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The Indian - Items filtered by date: October 2014
Saturday, 01 November 2014 00:00

Vijaykumar M, Coimbatore

China is considered to be the ultimate destination for manufacturing. No doubt India is catching up. But, it is beyond doubt that China is THE manufacturing hub for the world as of now!! China as a market also is a complex one. Every manufacturing Engineer tries to understand the manufacturing secrets of China!  It is a dream for every Manufacturing Engineer to work in China and get that experience!

Vijaykumar M is one such lucky Engineers!! He spent 5 years in China working for Elgi equipments limited. He achieved a lot in terms of establishing a Quality system in a faraway land! He worked well with the suppliers, Chinese employees and adjusted with the cultural differences very well.

Vijay dealt with Chinese customers, Chinese government officials , Chinese suppliers with equal comfort. He learned Mandarin formally in China.

He had to put up with severe weather and number of issues on his family front during this period of 5 years.

But, as only Manufacturing Engineers can do, he worked hard and selflessly to ensure that the company’s objectives of setting up a manufacturing unit are met!

Vijay was a true ambassador for Indian Manufacturing in China! He is a real Star of Indian Manufacturing!!

Well done Vijay! You can be proud of your achievements !!

Published in Manufacturing Stars
Wednesday, 29 October 2014 00:00

Anbukumar Subramanian, Coimbatore

In Manufacturing, the implementation of systems is a critical experience for an Engineer. He /she needs to learn the system in the first place. Many times Engineers get this chance early in their career. When they get the chance they need to learn the principles / concepts in a clear manner. Only then they can hope to implement those systems elsewhere. Not every Engineer learns these concepts well.

Anbukumar Subramanian is definitely one of those who learned the concepts of Lean and Quality principles in companies like Rane TRW, Nokia etc.

After this when he joined his next company, he was well equipped with good concepts.

Anbu managed the cultural differences very well to implement the Lean principles in Elgi Equipment limited’s China factory. He worked with the local team under the able guidance of his boss and implemented Lean / TQM principles in China factory of Elgi. Anbu got a unique chance to implement several projects and he made good of every one of them.

Anbu can deal very well with the people element. He develops good relationships and ensures the people are bought in to the system that he is trying to implement. This is a very critical quality for a Systems implementer.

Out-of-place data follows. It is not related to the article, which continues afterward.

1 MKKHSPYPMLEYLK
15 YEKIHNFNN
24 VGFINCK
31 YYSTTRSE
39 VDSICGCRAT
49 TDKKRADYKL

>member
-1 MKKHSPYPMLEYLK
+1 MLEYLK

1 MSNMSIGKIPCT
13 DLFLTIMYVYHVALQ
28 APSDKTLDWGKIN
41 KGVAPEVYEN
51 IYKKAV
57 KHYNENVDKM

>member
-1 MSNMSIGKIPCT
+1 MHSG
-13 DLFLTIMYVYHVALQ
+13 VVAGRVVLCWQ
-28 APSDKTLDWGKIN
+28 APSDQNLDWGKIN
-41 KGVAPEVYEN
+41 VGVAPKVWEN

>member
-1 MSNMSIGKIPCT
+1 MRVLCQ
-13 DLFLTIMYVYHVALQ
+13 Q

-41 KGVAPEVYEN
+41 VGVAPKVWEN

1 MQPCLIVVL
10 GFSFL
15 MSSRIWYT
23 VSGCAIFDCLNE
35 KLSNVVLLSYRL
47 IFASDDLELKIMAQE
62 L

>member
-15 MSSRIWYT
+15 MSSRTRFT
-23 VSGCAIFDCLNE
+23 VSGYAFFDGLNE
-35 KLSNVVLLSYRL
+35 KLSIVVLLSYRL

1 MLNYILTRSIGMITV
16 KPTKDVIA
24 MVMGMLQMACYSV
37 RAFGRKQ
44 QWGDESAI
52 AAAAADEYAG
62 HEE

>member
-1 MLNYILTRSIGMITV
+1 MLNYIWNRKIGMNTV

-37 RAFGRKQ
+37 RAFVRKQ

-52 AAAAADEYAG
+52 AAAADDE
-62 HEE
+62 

Anbu is definitely one of the progressive Engineers who learnt Lean / Quality concepts and is capable of reproducing them in companies that he works for.

Anbukumar Subramanian is a true manufacturing star!  Keep it up Anbu!!

Published in Manufacturing Stars

Implementing new best practices on the shop floor always involves the human element. The shop managers will have to show a lot of understanding of the human element, address the concerns of the shop employees, if required demonstrate them that the new way of working is actually possible by doing the work themselves!

Those Managers who are able to do the work with their own hands and demonstrate the new ways can command respect of the shop employees! This is needed as the Managers will have to understand the working conditions themselves!

While this sounds simple, some of the Managers in Indian Manufacturing fail at this test!

Vijay kumar is one of those Managers who does the work with his hands if need be to demonstrate a new concept. This quality helped him to implement Lean practices on the shop and improve the productivity manifold! He is a hard working person who has high standards for himself and his work on the shop! Vijay is well versed in Lean principles and he improved the shop productivity in most of the places that he worked!  Vijay gets along with the Shop floor employees very well and he leads his team in a very democratic manner!

While there are some shop floors which have seen big productivity improvements, there are many more which have not seen this.

Managers like Vijay are very much needed in the Indian Manufacturing to improve the Productivity manifold!

Vijay, you are a real star of Indian Manufacturing! Keep it up! Keep spreading the productivity principles!!

Published in Manufacturing Stars
Tuesday, 21 October 2014 00:00

Lean Production team , Coimbatore

Migrant labour had been a common phenomenon in India and elsewhere. Many of the South Indian Manufacturing companies had been benefitting from the workmen from North. These people are hard working. They work in difficult circumstances, away from home and need to deal with different languages. They do it wonderfully well ! South Indian Manufacturing companies cannot do without them!!

One such team is the above one working with Sandfits foundries, Coimbatore. This team not only works hard, but works out good improvements in their working methods. When the Management team suggested the improved way of working, they were more than willing. They experimented with the way of working and improved it. They were happy to see that their work eased out and also the productivity has improved!!

Mithilesh and team have contributed to the progress of the company that they are working for and they are the true stars of Indian Manufacturing !!

Keep up the good work team !!

Published in Manufacturing Stars
Wednesday, 15 October 2014 00:00

Thilip Indiran, Mumbai (Nominated by Sriram V)

Improving efficiency of people with the help of implementing systems is a priority in all the organizations in Indian Manufacturing. But, only a few companies are successful in making this happen. This is due to the fact that it is not easy to implement and sustain organizational initiatives (Like TQM, TPM, 6Sigma) It requires a firm commitment from the Management. Next to this , the most important thing is the quality of Co-ordinator for this activity.